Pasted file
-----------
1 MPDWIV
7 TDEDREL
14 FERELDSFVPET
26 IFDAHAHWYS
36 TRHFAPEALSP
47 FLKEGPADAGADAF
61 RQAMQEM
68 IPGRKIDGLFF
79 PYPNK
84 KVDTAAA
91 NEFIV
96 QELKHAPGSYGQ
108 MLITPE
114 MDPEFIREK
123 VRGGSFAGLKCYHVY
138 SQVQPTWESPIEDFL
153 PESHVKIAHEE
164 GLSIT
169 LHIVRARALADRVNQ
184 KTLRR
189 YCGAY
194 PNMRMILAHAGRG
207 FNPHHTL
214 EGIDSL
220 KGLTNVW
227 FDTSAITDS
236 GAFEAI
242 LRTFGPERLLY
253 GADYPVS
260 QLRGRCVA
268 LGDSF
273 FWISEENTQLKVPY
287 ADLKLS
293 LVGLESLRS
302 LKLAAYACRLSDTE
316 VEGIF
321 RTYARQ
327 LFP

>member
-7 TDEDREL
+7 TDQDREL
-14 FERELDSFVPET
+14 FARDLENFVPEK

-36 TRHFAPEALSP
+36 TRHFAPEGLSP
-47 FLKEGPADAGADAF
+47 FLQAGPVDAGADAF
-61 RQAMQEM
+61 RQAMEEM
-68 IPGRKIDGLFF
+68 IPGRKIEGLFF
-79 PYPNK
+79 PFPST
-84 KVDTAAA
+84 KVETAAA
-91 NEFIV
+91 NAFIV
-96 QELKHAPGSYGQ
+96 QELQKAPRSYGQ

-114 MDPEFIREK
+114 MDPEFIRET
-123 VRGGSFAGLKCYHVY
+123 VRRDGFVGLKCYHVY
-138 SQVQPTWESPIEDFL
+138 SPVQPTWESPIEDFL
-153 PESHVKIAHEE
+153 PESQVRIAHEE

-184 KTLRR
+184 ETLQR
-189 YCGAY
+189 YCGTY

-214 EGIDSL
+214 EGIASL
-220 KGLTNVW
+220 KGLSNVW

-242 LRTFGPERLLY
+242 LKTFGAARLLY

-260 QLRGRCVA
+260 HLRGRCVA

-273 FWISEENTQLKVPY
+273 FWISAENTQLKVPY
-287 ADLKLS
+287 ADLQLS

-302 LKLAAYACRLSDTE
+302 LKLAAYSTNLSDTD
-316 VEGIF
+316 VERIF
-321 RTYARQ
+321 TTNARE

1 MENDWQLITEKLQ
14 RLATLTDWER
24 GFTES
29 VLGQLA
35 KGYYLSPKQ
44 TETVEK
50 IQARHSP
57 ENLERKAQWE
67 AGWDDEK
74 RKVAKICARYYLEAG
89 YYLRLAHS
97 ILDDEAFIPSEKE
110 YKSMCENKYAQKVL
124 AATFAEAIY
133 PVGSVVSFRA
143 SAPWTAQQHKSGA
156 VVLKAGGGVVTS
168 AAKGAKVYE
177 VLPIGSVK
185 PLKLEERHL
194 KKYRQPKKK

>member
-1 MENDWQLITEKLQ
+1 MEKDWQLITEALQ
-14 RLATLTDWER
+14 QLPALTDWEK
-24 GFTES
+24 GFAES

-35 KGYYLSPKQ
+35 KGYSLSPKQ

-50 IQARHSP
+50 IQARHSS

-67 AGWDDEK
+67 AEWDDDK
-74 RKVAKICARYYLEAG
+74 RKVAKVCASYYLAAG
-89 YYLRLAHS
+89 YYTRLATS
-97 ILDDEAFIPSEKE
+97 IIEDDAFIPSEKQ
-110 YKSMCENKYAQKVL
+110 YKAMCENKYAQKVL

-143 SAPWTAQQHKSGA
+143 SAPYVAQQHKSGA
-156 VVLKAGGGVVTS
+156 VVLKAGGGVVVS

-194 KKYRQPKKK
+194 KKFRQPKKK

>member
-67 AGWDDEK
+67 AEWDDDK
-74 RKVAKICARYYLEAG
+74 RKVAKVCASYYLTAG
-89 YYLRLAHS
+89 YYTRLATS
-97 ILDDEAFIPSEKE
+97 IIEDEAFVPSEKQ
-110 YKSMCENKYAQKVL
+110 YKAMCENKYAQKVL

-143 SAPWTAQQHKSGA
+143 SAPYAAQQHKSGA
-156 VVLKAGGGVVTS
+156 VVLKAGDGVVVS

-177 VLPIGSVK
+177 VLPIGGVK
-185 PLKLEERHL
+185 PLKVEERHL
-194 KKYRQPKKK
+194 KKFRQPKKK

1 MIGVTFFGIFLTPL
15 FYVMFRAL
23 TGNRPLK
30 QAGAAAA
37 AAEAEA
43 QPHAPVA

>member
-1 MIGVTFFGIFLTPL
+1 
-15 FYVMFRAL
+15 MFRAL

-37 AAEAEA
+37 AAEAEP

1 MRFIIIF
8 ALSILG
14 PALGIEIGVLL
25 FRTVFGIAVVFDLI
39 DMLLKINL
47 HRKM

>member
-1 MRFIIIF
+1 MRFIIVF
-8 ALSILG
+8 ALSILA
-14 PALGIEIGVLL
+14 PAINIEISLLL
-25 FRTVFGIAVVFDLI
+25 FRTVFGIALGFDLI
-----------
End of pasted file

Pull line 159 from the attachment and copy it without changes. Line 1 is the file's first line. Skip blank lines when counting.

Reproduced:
1 MIGVTFFGIFLTPL